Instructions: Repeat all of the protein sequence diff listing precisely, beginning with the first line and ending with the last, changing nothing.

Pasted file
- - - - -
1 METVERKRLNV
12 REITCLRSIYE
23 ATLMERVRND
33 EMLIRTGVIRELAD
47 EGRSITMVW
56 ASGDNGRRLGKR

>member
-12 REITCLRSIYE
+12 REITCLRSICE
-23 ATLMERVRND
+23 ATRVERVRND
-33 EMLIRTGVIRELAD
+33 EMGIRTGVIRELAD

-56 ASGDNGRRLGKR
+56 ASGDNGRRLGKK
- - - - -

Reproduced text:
1 METVERKRLNV
12 REITCLRSIYE
23 ATLMERVRND
33 EMLIRTGVIRELAD
47 EGRSITMVW
56 ASGDNGRRLGKR

>member
-12 REITCLRSIYE
+12 REITCLRSICE
-23 ATLMERVRND
+23 ATRVERVRND
-33 EMLIRTGVIRELAD
+33 EMGIRTGVIRELAD

-56 ASGDNGRRLGKR
+56 ASGDNGRRLGKK